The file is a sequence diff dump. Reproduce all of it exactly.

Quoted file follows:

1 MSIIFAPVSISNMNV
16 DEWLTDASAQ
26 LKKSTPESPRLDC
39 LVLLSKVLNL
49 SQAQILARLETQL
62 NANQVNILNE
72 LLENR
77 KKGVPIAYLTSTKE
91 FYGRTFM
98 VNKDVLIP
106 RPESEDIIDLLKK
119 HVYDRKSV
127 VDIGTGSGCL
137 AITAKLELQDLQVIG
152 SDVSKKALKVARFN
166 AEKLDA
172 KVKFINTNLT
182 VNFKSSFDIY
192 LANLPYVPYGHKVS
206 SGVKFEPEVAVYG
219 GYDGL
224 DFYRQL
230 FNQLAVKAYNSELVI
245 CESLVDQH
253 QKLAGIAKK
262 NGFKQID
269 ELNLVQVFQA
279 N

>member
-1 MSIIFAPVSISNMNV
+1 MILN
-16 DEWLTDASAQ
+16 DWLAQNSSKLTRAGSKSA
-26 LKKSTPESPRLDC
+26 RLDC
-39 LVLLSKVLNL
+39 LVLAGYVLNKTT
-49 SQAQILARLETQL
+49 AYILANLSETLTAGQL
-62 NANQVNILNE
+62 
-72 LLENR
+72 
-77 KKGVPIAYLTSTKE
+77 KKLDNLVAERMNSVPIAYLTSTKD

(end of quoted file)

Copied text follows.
1 MSIIFAPVSISNMNV
16 DEWLTDASAQ
26 LKKSTPESPRLDC
39 LVLLSKVLNL
49 SQAQILARLETQL
62 NANQVNILNE
72 LLENR
77 KKGVPIAYLTSTKE
91 FYGRTFM
98 VNKDVLIP
106 RPESEDIIDLLKK
119 HVYDRKSV
127 VDIGTGSGCL
137 AITAKLELQDLQVIG
152 SDVSKKALKVARFN
166 AEKLDA
172 KVKFINTNLT
182 VNFKSSFDIY
192 LANLPYVPYGHKVS
206 SGVKFEPEVAVYG
219 GYDGL
224 DFYRQL
230 FNQLAVKAYNSELVI
245 CESLVDQH
253 QKLAGIAKK
262 NGFKQID
269 ELNLVQVFQA
279 N

>member
-1 MSIIFAPVSISNMNV
+1 MILN
-16 DEWLTDASAQ
+16 DWLAQNSSKLTRAGSKSA
-26 LKKSTPESPRLDC
+26 RLDC
-39 LVLLSKVLNL
+39 LVLAGYVLNKTT
-49 SQAQILARLETQL
+49 AYILANLSETLTAGQL
-62 NANQVNILNE
+62 
-72 LLENR
+72 
-77 KKGVPIAYLTSTKE
+77 KKLDNLVAERMNSVPIAYLTSTKD